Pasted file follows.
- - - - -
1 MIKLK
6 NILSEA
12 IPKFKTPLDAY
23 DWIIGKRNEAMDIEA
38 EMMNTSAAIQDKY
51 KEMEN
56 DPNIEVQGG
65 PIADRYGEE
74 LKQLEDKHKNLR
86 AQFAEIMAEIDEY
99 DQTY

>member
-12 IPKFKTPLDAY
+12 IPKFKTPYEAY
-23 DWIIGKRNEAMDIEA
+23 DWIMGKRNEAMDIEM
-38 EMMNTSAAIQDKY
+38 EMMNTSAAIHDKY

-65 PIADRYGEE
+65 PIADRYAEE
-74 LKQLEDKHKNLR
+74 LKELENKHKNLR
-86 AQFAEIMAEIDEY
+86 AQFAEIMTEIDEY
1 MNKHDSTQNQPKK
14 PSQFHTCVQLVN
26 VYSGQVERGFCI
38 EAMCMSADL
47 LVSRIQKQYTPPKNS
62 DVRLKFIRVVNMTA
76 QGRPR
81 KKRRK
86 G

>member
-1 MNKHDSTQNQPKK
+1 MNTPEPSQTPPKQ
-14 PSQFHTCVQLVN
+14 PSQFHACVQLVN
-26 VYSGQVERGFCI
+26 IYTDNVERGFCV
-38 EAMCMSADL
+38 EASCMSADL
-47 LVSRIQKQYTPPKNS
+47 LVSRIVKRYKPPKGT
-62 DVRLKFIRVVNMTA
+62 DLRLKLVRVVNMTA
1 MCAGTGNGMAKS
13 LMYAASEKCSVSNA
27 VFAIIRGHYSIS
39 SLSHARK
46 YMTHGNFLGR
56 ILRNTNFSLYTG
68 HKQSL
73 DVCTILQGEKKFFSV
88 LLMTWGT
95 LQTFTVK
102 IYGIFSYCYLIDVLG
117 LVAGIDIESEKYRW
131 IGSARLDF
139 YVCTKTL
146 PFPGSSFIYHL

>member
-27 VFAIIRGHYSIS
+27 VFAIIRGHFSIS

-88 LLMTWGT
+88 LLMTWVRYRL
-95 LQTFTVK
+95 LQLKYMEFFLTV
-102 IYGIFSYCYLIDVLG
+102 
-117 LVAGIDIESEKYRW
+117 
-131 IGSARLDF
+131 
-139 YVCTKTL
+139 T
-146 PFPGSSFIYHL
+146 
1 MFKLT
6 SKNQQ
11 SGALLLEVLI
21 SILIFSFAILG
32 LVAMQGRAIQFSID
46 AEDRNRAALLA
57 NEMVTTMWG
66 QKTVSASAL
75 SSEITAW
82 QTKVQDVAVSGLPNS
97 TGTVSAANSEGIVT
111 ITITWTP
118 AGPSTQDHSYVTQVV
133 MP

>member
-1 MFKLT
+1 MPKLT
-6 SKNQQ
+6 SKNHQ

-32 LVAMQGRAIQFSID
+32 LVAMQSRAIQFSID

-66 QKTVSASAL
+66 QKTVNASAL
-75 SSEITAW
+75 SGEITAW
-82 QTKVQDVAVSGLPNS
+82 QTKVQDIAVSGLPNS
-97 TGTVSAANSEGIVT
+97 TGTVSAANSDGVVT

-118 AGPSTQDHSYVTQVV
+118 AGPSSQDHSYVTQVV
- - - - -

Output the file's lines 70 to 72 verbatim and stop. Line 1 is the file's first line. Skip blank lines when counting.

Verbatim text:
+102 
-117 LVAGIDIESEKYRW
+117 